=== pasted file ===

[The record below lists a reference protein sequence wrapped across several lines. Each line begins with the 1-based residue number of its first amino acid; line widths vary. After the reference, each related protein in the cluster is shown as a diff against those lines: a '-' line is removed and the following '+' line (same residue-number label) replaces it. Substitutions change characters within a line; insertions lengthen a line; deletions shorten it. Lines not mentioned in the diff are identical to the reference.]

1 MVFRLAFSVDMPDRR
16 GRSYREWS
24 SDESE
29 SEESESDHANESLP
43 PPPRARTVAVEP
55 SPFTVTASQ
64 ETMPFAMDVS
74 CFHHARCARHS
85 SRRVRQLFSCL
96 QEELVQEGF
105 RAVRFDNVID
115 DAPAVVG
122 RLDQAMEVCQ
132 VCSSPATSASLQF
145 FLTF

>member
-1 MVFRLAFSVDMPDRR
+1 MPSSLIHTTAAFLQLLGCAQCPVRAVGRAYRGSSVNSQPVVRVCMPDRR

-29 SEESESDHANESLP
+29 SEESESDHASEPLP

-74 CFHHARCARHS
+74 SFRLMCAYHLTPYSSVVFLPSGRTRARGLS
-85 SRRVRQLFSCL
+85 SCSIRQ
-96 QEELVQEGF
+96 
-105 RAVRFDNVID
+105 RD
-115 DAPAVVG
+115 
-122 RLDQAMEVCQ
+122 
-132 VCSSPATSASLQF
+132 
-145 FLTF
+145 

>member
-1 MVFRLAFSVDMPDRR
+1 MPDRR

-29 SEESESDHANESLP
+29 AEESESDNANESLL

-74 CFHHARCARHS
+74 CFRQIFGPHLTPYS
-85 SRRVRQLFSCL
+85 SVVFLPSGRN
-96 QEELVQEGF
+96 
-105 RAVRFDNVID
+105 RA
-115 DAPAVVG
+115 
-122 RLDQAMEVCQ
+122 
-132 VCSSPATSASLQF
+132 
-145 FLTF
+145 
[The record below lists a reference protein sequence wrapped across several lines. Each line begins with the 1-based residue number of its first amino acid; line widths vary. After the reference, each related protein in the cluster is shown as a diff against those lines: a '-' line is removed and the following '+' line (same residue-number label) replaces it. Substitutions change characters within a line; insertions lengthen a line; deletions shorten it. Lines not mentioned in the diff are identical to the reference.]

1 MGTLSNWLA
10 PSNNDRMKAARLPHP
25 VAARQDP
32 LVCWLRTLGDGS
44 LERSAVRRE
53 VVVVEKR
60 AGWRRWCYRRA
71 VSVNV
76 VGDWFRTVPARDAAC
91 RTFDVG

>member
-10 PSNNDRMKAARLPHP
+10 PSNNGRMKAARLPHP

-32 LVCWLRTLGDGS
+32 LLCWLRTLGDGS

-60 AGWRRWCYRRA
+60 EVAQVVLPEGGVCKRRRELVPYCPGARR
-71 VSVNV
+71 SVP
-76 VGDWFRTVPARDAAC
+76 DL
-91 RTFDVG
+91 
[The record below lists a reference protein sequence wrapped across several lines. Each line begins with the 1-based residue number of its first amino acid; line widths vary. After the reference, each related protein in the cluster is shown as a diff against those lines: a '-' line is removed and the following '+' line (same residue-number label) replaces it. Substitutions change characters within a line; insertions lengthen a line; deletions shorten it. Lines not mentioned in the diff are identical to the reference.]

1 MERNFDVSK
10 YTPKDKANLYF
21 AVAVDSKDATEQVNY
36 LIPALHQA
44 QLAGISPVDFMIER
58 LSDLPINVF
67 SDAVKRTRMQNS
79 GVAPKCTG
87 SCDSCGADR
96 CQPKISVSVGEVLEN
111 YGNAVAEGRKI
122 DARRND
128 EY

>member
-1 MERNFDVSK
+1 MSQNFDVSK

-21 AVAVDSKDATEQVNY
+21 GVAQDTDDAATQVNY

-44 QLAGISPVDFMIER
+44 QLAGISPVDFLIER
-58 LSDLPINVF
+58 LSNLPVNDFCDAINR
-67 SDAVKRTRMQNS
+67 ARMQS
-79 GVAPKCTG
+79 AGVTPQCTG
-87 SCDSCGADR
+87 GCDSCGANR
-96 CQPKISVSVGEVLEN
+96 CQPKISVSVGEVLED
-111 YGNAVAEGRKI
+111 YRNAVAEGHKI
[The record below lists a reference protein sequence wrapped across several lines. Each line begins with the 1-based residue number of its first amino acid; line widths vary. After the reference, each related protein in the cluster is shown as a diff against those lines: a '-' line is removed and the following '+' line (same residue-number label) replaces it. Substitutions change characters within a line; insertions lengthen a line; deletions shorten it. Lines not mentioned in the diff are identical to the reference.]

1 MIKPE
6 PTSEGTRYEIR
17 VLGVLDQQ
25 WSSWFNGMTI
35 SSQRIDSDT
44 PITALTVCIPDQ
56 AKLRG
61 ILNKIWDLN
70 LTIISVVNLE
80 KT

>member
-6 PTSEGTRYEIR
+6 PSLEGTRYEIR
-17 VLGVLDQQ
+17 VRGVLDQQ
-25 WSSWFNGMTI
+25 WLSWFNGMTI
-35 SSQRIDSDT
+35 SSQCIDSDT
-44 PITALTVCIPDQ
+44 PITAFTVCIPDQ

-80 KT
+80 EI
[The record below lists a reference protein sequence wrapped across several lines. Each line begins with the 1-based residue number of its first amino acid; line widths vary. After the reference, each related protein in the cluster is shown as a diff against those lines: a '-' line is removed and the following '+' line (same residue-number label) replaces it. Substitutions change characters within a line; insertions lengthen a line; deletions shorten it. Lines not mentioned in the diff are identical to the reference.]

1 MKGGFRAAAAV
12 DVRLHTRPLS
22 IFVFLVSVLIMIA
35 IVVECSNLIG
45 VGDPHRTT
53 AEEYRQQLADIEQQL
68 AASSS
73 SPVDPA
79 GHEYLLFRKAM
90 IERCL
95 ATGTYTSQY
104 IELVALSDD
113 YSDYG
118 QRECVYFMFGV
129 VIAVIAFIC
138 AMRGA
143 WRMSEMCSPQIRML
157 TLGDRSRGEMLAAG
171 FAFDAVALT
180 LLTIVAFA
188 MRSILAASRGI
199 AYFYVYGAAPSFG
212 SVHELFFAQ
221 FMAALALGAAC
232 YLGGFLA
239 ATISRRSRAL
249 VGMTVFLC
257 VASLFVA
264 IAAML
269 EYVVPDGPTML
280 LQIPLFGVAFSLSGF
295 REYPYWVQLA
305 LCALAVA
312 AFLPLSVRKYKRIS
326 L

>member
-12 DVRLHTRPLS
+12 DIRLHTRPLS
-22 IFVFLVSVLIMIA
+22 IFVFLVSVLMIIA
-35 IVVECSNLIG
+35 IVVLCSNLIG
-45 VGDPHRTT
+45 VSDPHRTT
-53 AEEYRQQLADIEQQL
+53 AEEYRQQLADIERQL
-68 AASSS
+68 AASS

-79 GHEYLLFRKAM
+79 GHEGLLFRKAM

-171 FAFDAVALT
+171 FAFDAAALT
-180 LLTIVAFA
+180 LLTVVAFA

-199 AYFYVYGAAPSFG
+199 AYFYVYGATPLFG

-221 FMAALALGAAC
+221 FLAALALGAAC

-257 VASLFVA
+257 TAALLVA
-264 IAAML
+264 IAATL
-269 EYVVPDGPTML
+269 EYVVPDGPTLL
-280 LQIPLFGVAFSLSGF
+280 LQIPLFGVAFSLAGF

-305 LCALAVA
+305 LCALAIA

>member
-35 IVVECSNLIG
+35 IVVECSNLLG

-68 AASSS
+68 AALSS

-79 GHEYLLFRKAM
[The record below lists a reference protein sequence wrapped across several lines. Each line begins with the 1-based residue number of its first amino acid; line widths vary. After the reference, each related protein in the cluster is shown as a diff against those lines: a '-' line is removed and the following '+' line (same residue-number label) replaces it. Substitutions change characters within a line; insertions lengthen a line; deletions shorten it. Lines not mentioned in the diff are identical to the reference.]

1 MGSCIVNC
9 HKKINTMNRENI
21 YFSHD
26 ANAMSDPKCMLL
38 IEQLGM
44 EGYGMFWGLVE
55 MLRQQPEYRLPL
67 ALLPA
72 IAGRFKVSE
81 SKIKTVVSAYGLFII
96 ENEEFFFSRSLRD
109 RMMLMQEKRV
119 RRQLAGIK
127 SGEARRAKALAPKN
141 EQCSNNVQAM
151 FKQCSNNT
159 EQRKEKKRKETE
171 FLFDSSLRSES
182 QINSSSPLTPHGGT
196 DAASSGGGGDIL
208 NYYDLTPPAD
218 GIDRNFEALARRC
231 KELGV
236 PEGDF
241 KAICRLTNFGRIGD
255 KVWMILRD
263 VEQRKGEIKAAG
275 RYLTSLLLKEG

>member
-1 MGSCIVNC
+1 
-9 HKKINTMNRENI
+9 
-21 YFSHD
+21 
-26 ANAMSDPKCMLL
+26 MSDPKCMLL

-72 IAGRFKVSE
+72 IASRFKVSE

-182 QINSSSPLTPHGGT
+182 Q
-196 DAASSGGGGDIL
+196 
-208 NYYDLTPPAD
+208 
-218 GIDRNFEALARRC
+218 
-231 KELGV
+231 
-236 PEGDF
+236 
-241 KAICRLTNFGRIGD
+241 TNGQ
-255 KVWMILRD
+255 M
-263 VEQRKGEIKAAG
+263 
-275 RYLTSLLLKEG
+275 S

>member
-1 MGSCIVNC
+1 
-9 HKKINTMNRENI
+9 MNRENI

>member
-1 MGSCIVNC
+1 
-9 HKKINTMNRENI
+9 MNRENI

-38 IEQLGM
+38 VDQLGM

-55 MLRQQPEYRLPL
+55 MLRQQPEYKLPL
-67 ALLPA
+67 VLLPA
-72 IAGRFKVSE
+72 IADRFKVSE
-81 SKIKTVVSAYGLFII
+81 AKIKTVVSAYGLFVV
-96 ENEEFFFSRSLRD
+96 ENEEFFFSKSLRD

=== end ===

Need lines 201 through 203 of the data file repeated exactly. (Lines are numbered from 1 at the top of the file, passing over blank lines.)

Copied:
-264 IAAML
+264 IAATL
-269 EYVVPDGPTML